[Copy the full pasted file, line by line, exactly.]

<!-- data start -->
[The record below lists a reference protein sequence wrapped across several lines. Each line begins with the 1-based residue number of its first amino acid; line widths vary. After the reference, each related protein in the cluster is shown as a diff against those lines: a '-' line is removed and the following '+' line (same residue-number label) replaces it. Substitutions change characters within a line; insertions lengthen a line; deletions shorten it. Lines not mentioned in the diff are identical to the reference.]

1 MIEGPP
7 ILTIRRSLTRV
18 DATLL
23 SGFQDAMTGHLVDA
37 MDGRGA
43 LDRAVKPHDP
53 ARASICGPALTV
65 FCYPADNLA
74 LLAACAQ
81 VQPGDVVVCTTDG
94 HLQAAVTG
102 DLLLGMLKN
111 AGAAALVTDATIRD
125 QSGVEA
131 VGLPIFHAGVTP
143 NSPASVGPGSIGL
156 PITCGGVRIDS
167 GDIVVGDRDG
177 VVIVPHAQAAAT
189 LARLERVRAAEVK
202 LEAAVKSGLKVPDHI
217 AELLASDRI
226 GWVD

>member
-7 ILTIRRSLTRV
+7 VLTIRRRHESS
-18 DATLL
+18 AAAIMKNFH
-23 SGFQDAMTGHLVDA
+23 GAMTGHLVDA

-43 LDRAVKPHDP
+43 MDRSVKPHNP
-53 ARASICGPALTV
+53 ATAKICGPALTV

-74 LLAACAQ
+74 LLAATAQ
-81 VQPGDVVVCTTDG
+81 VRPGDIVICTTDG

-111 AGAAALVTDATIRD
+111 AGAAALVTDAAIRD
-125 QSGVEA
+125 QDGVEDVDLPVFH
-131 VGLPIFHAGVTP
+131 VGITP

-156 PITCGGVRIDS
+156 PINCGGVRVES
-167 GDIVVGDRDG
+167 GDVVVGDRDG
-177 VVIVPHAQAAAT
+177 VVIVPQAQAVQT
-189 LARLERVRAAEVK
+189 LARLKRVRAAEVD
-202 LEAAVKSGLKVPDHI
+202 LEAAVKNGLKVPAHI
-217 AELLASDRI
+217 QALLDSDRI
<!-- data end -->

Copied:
[The record below lists a reference protein sequence wrapped across several lines. Each line begins with the 1-based residue number of its first amino acid; line widths vary. After the reference, each related protein in the cluster is shown as a diff against those lines: a '-' line is removed and the following '+' line (same residue-number label) replaces it. Substitutions change characters within a line; insertions lengthen a line; deletions shorten it. Lines not mentioned in the diff are identical to the reference.]

1 MIEGPP
7 ILTIRRSLTRV
18 DATLL
23 SGFQDAMTGHLVDA
37 MDGRGA
43 LDRAVKPHDP
53 ARASICGPALTV
65 FCYPADNLA
74 LLAACAQ
81 VQPGDVVVCTTDG
94 HLQAAVTG
102 DLLLGMLKN
111 AGAAALVTDATIRD
125 QSGVEA
131 VGLPIFHAGVTP
143 NSPASVGPGSIGL
156 PITCGGVRIDS
167 GDIVVGDRDG
177 VVIVPHAQAAAT
189 LARLERVRAAEVK
202 LEAAVKSGLKVPDHI
217 AELLASDRI
226 GWVD

>member
-7 ILTIRRSLTRV
+7 VLTIRRRHESS
-18 DATLL
+18 AAAIMKNFH
-23 SGFQDAMTGHLVDA
+23 GAMTGHLVDA

-43 LDRAVKPHDP
+43 MDRSVKPHNP
-53 ARASICGPALTV
+53 ATAKICGPALTV

-74 LLAACAQ
+74 LLAATAQ
-81 VQPGDVVVCTTDG
+81 VRPGDIVICTTDG

-111 AGAAALVTDATIRD
+111 AGAAALVTDAAIRD
-125 QSGVEA
+125 QDGVEDVDLPVFH
-131 VGLPIFHAGVTP
+131 VGITP

-156 PITCGGVRIDS
+156 PINCGGVRVES
-167 GDIVVGDRDG
+167 GDVVVGDRDG
-177 VVIVPHAQAAAT
+177 VVIVPQAQAVQT
-189 LARLERVRAAEVK
+189 LARLKRVRAAEVD
-202 LEAAVKSGLKVPDHI
+202 LEAAVKNGLKVPAHI
-217 AELLASDRI
+217 QALLDSDRI